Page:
Journal Article

Maximizing Appropriate Antibiotic Prophylaxis for Surgical Patients: An Update from LDS Hospital, Salt Lake City

John P. Burke

in Clinical Infectious Diseases

Published on behalf of Infectious Diseases Society of America

Volume 33, issue Supplement_2, pages S78-S83
Published in print September 2001 | ISSN: 1058-4838
Published online September 2001 | e-ISSN: 1537-6591 | DOI: http://dx.doi.org/10.1086/321861
Maximizing Appropriate Antibiotic Prophylaxis for Surgical Patients: An Update from LDS Hospital, Salt Lake City

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Errors in antimicrobial prophylaxis for surgical patients remain one of the most frequent types of medication errors in hospitals. Failure to administer the first dose of antimicrobial prophylaxis within the 2-h window of time before incision is associated with 2- to 6-fold increases in rates of surgical site infection. Optimal use of antimicrobial prophylaxis includes proper case selection; use of appropriate agents; proper dosing, route of administration, timing, and duration; and intraoperative dosing when appropriate. Effective use of antimicrobial prophylaxis also requires monitoring of and feedback on patterns of use. Programs to improve antimicrobial prophylaxis should be multidisciplinary and should aim to improve use of medications, not simply to change physician practice patterns. The LDS Hospital experience demonstrates the clinical and financial benefits of such a program and also shows the pitfalls of and great difficulties associated with changing systems of care.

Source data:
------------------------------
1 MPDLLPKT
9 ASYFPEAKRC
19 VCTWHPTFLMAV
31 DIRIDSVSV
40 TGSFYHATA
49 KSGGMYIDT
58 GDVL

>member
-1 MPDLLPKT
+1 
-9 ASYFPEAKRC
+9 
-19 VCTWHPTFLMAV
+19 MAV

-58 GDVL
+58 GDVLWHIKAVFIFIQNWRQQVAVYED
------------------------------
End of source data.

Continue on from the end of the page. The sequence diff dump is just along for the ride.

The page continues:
Journal Article.  3816 words.  Illustrated.

Subjects: Infectious Diseases ; Immunology ; Public Health and Epidemiology ; Microbiology

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